the bliss of conditionedness ceased.


382. Surely that youthful bhikkhu who
strives in the Buddha's Teaching
illuminates all this world
as moon when free from clouds.

XXVI- Brahmanavagga
The Brahmana

383. O brahmin, strive and cleave the stream,
desires of sense discard,
knowing conditioned things decay
be Knower-of-the-Uncreated.


384. When by the twofold Dhamma
a Brahmin's gone beyond
all the bonds of One-who-Knows
have wholly disappeared.


385. For whom is found no near or far,
for whom's no near and far,
free of fear and fetter-free,
that one I call a Brahmin True.


386. Seated stainless, concentrated,
who's work is done, who's free of taints,
having attained the highest aim,
that one I call a Brahmin True.


387. The sun is bright by day,
the moon enlights the night,
armoured shines the warrior,
contemplative the Brahmin True.
But all day and night-time too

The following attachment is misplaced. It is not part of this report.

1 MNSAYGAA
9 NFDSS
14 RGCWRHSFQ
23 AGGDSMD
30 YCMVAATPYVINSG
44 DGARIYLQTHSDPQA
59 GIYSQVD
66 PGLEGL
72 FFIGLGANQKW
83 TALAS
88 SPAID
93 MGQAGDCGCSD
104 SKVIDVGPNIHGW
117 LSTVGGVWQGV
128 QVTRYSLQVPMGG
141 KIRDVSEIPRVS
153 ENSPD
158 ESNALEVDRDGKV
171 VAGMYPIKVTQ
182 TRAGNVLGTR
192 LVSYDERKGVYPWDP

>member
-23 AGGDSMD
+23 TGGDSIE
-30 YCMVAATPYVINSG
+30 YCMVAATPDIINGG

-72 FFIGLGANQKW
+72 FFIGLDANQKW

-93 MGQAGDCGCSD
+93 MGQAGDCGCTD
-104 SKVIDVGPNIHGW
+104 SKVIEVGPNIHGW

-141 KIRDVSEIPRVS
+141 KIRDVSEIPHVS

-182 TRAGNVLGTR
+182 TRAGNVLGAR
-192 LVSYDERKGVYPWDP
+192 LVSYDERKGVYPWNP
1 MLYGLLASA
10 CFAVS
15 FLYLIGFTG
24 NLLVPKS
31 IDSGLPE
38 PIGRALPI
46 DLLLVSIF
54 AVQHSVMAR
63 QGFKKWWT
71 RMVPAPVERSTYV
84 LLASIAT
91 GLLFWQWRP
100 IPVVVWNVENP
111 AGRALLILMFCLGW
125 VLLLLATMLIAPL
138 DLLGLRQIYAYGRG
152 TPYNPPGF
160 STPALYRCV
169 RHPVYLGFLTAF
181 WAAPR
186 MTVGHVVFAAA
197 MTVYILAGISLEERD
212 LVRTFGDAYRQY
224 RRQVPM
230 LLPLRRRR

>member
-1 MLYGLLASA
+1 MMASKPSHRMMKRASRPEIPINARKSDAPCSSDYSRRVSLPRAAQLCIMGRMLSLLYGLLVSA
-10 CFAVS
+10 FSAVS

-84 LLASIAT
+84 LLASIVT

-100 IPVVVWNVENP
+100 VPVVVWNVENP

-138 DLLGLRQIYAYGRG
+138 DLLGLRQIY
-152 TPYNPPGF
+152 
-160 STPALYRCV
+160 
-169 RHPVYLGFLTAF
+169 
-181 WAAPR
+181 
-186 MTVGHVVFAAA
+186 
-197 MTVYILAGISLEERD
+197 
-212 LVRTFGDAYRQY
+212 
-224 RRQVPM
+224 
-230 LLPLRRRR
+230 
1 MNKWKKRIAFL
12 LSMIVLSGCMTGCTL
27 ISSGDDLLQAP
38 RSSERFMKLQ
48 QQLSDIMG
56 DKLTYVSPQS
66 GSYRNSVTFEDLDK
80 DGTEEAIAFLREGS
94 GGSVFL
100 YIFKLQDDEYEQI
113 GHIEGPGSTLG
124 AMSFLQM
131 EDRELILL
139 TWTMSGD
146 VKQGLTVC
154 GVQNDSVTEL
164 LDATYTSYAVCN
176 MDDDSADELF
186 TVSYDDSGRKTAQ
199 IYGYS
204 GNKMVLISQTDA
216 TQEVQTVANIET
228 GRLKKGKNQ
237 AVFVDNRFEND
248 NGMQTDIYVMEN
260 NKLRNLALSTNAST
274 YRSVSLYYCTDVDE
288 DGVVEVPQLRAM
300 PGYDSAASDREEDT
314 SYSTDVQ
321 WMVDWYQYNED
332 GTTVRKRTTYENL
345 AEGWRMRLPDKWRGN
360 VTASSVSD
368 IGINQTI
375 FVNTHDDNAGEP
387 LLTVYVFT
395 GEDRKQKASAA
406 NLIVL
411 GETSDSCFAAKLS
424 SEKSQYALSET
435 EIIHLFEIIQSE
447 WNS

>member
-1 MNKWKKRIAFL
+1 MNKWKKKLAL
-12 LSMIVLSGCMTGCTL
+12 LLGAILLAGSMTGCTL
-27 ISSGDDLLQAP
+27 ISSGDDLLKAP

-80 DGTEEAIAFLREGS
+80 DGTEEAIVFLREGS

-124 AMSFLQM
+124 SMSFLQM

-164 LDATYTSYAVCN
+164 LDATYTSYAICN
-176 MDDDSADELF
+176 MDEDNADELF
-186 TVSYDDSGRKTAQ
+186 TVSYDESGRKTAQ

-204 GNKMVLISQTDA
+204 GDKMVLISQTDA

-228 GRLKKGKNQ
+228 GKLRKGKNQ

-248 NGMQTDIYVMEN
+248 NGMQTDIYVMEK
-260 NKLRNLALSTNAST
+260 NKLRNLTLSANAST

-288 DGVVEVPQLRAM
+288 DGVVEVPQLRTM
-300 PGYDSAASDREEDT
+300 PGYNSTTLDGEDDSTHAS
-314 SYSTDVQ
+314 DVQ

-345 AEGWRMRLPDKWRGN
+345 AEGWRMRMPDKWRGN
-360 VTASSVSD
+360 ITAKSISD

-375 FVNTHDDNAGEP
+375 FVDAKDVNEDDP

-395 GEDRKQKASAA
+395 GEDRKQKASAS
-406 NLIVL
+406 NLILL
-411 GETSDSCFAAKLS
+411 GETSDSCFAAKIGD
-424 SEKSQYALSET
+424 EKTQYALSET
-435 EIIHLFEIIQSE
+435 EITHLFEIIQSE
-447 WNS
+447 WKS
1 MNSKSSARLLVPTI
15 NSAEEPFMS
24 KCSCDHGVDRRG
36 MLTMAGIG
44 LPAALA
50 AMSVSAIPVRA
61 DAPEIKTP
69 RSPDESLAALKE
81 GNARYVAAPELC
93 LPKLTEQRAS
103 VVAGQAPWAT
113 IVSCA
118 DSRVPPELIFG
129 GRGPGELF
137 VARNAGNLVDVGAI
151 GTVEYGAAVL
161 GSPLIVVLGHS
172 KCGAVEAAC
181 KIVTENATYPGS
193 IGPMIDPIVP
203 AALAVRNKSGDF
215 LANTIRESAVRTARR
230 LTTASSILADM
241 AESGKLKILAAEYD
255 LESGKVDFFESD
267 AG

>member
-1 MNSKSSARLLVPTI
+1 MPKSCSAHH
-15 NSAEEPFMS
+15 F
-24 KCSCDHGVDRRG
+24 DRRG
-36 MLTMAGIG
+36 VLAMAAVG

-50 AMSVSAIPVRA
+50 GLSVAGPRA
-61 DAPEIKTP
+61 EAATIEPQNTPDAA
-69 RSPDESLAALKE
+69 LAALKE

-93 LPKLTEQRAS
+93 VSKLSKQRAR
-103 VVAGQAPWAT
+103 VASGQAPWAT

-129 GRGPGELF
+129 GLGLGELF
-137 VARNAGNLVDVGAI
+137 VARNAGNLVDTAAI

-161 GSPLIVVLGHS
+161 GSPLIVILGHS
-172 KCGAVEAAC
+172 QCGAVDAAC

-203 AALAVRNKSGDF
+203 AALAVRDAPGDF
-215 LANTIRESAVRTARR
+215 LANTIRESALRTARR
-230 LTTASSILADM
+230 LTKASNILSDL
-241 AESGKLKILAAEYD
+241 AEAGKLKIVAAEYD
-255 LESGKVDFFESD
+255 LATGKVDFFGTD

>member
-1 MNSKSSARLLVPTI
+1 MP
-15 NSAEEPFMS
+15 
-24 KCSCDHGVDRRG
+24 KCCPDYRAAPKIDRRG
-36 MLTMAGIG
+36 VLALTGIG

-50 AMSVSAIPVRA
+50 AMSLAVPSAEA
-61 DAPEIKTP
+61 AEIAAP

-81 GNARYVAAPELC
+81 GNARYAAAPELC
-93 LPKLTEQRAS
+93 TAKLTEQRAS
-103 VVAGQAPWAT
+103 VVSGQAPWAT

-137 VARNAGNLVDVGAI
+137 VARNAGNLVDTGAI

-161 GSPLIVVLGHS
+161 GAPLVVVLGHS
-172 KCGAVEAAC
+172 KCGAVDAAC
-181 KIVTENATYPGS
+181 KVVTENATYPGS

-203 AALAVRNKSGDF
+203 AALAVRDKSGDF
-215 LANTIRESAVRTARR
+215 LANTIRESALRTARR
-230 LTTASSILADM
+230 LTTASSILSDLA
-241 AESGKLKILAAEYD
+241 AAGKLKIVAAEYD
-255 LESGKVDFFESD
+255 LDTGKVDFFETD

resplendent does the Buddha shine.


388. By barring-out badness a "brahmin" one's called
and one is a monk by conduct serene,
banishing blemishes out of oneself
therefore one's known as "one who has left home".


389. One should not a brahmin beat
nor for that should He react.
Shame! Who would a Brahmin beat,
more shame for any should they react.


390. For brahmin no small benefit
when mind's aloof from what is dear.
As much he turns away from harm
so much indeed does dukkha die.


391. In whom there is no wrong-doing
by body, speech or mind,
in these three ways restrained,
that one I call a Brahmin True.


392. From whom one knows the Dhamma
by Perfect Buddha taught
devoutly one should honour them
as brahmin sacred fire.


393. By birth one is no brahmin,
by family, austerity.
In whom are truth and Dhamma too
pure is he, a Brahmin's he.


394. Dimwit! What's the coiled hair for?
For what your cloak of skins?
Within you are acquisitive,
you decorate without!


395. One enduring rag-robes, lean,
with body o'erspread by veins,
lone in the woods who meditates,
that one I call a Brahmin True.


396. I call him a brahmin though